October 5, 2021As a child, Janus Pedersen was fascinated by drums. Perhaps then, this explains the prevalence of percussion found in his dark-folk project Heldom. Surprise-launching his second album Vaknan a year after releasing his first LP, Heldom again taps into the neofolk tide.

Changed by the passage of time

With debut LP Myrkur (not to be confused with the fellow Danish folk/black metal vocalist of the same name), Heldom tapped into the darker sides of the Nordic folk spectrum. Vaknan does not shift enormously from this trajectory, but rather expands upon it in ways that become metronomic and almost ritualistic with each new composition. The evolution in sound is more focused on developing ideas and motifs introduced in Heldom’s previous record; as a result, Vaknan feels more fleshed out and realized, tapping into the ritualistic and shamanistic energy of a group like Heilung to lend extra poignance to the songs.

“Vaknan is a bold expansion of the identity Heldom had already established with debut album Myrkur, building on ideas in a way that feels natural to the artistry.”

Building blocks of a symphony

Ambient sound serves an important role in each song’s foundation. While the rhythms themselves seem to come from a variety of materials (stone, wood, possibly even bone can be heard jangling across the record like a neofolk answer to Stomp), it is the usage of elemental sounds like the crackling of a fire, the whisper of running water or the ever-present hiss of wind that tap most into the Nordic associations with nature. In turn, this enhances the sense of authenticity Heldom seeks to create, dropping the listener into the midst of a landscape fleshed out by the myriad sounds in each composition.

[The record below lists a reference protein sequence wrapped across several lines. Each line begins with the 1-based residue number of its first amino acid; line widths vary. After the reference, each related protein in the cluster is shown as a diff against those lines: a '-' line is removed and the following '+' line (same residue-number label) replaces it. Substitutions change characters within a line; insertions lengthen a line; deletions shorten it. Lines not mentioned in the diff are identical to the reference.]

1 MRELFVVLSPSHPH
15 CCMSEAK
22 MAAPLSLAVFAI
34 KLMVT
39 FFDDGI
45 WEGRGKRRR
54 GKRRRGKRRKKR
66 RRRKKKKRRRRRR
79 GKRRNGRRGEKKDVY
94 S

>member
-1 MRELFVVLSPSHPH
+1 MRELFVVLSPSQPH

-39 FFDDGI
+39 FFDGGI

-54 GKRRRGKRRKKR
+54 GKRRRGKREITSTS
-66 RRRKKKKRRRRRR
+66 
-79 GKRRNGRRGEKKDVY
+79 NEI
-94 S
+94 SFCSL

A snare for the senses

Through repetition and sheer force of atmospherics, Heldom ensnares the senses throughout Vaknan. Early instrumental compositions like ‘Styrjold’ use ambient sound like a net to frame all other instruments, each new sound adding an extra lure to the snare.

Further into the record, the title composition sees a shift in approach from dark ambient minimalism to more layered structures with more prominent string instrumentation and vocal melodies. Such melodies do not lift the listener out of the roiling mists of sound; instead, they accentuate the darkness, providing an additional sense of claustrophobia which perfectly plays into the tone Heldom evokes.

Verdict

6

Out of 10

The Good

  • Vaknan’s usage of tone and ambiance is exceptional in building a rich, immersive world to engage the listener.
  • Building on themes of shamanism, the percussive elements become almost ritualistic over time, pulling the listener deeply into the world Heldom has constructed.

 

The Bad

  • The experience requires the investment of attention and is not immediately accessible to listeners unfamiliar with Heldom.
  • Rooted in dark ambiance, the record lacks too many of the sonic journey properties generally found in neofolk.

Conclusion

The appearance of fellow-Dane Danheim as a guest on ‘Runamal’ feels especially indicative of where Heldom exists within the wider neofolk pantheon — a kindred spirit to the genre’s darkest inclinations, not so much tapping into Nordic culture as a source of light against the modern world, but as a deep-dive into the shadowy realm between cultural memory and history, myth and imagination.

Vaknan is a bold expansion of the identity Heldom had already established on Myrkur, building on ideas in a way that feels natural to the artistry. Ultimately these ideas are solid but do not feel like the end destination Heldom will eventually reach, suggesting more innovation and evolution to come as the project develops.

 

Heldom’s Vaknan 16-track dark-folk album is available now on Bandcamp and all major music services. Its stronger tracks have been added to the Kurgan Compass™ neofolk playlist on Spotify.